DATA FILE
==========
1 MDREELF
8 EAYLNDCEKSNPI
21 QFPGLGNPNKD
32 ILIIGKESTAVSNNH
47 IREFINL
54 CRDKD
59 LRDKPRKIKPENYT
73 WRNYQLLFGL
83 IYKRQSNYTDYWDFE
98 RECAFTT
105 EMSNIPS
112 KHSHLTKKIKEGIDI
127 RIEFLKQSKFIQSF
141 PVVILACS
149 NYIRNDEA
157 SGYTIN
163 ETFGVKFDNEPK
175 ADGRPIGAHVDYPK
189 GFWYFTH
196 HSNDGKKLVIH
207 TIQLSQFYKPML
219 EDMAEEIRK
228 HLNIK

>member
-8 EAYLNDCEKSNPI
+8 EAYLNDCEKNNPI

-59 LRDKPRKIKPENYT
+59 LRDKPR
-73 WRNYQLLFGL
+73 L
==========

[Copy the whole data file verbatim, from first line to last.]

1 MDREELF
8 EAYLNDCEKSNPI
21 QFPGLGNPNKD
32 ILIIGKESTAVSNNH
47 IREFINL
54 CRDKD
59 LRDKPRKIKPENYT
73 WRNYQLLFGL
83 IYKRQSNYTDYWDFE
98 RECAFTT
105 EMSNIPS
112 KHSHLTKKIKEGIDI
127 RIEFLKQSKFIQSF
141 PVVILACS
149 NYIRNDEA
157 SGYTIN
163 ETFGVKFDNEPK
175 ADGRPIGAHVDYPK
189 GFWYFTH
196 HSNDGKKLVIH
207 TIQLSQFYKPML
219 EDMAEEIRK
228 HLNIK

>member
-8 EAYLNDCEKSNPI
+8 EAYLNDCEKNNPI

-59 LRDKPRKIKPENYT
+59 LRDKPR
-73 WRNYQLLFGL
+73 L